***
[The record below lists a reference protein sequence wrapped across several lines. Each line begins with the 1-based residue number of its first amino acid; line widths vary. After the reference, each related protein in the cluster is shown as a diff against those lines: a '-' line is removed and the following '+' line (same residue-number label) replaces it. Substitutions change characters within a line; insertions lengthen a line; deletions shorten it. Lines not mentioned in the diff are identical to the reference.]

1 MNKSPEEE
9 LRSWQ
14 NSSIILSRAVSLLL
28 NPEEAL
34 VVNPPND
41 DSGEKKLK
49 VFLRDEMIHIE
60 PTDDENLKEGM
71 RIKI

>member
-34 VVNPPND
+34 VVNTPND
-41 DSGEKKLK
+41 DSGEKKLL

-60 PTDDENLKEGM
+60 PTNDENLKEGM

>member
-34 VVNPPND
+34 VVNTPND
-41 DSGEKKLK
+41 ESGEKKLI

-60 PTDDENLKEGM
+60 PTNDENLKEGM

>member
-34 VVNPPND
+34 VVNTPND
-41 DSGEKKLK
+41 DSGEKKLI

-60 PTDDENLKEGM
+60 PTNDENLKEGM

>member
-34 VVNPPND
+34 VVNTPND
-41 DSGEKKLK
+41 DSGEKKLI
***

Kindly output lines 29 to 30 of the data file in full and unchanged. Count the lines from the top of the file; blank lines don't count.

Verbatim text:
+41 DSGEKKLI

-60 PTDDENLKEGM